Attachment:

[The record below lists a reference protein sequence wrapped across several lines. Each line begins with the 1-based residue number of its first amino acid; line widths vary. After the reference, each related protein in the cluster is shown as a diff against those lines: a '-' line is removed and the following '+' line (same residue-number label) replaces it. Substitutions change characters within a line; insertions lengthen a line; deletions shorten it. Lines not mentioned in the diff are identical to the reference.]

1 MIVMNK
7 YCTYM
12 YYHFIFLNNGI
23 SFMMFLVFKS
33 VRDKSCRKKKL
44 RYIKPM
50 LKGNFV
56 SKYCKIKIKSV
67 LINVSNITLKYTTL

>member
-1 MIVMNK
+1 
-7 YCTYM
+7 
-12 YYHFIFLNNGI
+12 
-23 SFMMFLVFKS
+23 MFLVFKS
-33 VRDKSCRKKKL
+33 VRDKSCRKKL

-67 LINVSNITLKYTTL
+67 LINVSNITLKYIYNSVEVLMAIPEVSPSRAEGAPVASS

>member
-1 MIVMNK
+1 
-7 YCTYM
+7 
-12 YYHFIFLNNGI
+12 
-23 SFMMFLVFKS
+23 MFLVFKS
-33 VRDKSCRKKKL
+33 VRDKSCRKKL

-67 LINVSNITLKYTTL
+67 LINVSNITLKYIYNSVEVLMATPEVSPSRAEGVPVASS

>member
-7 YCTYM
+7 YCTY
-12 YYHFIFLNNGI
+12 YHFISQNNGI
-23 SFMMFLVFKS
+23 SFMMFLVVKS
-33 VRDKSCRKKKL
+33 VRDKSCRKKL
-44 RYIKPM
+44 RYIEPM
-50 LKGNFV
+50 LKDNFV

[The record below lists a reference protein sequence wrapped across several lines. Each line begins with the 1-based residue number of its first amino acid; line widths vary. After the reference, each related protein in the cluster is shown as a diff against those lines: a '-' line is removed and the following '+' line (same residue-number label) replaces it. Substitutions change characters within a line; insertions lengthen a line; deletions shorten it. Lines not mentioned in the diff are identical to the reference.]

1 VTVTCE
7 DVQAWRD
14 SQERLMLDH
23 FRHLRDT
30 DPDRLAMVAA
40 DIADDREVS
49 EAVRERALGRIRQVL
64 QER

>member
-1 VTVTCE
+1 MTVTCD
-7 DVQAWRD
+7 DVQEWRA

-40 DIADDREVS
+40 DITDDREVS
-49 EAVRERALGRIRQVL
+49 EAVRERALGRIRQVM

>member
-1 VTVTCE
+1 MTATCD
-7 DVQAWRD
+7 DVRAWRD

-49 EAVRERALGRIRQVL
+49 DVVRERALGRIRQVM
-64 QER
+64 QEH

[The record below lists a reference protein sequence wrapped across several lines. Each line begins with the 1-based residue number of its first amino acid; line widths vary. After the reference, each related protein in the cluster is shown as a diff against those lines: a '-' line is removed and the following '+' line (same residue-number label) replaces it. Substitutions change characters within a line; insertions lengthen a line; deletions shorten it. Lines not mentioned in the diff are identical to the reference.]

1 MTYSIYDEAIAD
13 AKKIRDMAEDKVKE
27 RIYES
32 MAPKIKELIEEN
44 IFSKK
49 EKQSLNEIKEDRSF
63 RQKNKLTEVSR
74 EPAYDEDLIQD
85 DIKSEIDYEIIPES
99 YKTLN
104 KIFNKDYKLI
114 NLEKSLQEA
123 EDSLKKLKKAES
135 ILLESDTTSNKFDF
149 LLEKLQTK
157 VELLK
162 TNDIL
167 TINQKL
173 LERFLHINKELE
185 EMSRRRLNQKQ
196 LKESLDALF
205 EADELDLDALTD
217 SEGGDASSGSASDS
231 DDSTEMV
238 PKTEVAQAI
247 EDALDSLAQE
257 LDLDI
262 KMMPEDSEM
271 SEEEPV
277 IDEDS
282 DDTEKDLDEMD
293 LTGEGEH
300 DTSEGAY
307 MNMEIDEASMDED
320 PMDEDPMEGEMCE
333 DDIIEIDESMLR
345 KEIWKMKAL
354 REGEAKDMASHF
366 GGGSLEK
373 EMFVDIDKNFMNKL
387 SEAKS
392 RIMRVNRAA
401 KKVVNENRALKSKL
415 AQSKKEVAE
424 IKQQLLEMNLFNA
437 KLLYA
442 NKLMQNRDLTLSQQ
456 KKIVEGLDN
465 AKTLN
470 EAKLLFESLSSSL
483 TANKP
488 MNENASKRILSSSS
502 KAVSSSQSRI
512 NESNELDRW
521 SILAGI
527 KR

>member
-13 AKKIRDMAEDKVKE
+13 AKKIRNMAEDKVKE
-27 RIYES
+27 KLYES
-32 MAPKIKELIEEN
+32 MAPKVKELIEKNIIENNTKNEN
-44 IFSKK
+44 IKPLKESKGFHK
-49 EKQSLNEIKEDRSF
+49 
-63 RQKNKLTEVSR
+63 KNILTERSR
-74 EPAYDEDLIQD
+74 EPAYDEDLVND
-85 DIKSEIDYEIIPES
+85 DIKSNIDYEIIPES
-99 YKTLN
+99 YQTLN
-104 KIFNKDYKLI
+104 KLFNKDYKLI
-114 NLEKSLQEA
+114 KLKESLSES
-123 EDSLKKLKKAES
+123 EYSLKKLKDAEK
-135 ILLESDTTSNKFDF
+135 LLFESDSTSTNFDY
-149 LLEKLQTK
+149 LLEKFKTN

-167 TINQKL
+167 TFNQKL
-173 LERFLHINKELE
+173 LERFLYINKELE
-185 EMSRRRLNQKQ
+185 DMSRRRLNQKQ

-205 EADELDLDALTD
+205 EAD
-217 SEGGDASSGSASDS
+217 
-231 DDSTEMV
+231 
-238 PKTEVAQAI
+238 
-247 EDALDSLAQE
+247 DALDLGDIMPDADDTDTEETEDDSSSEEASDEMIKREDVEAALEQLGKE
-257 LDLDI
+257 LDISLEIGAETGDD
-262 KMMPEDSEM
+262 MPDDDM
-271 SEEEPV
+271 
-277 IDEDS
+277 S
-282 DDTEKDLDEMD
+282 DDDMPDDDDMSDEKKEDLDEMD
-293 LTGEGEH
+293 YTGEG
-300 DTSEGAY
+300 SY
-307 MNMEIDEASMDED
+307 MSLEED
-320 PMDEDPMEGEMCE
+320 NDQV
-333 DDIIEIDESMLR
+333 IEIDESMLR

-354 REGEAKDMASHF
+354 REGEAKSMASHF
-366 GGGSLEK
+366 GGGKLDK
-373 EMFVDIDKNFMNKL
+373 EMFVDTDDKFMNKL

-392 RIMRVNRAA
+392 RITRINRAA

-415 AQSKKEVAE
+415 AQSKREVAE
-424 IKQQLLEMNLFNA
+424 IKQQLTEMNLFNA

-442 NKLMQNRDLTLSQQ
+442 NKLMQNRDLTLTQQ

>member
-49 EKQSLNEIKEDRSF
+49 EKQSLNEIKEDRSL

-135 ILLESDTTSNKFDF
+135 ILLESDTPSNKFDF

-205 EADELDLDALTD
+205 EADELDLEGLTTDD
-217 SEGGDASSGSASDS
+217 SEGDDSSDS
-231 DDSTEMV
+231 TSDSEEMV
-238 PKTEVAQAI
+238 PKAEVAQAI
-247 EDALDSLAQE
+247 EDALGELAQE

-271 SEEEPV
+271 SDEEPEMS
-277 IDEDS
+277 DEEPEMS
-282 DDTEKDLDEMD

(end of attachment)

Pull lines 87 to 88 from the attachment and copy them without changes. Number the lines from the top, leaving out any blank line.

99 YKTLN
104 KIFNKDYKLI